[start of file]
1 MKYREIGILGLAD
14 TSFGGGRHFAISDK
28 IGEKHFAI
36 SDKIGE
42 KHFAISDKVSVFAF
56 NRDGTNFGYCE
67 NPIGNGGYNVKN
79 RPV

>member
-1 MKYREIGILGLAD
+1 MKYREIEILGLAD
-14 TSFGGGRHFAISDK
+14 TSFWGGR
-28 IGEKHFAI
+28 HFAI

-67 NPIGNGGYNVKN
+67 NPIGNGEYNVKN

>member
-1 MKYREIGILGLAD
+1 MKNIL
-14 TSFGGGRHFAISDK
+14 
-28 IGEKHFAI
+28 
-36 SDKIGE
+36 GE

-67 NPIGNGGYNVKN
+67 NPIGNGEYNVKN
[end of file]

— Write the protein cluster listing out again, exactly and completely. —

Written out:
1 MKYREIGILGLAD
14 TSFGGGRHFAISDK
28 IGEKHFAI
36 SDKIGE
42 KHFAISDKVSVFAF
56 NRDGTNFGYCE
67 NPIGNGGYNVKN
79 RPV

>member
-1 MKYREIGILGLAD
+1 MKYREIEILGLAD
-14 TSFGGGRHFAISDK
+14 TSFWGGR
-28 IGEKHFAI
+28 HFAI

-67 NPIGNGGYNVKN
+67 NPIGNGEYNVKN

>member
-1 MKYREIGILGLAD
+1 MKNIL
-14 TSFGGGRHFAISDK
+14 
-28 IGEKHFAI
+28 
-36 SDKIGE
+36 GE

-67 NPIGNGGYNVKN
+67 NPIGNGEYNVKN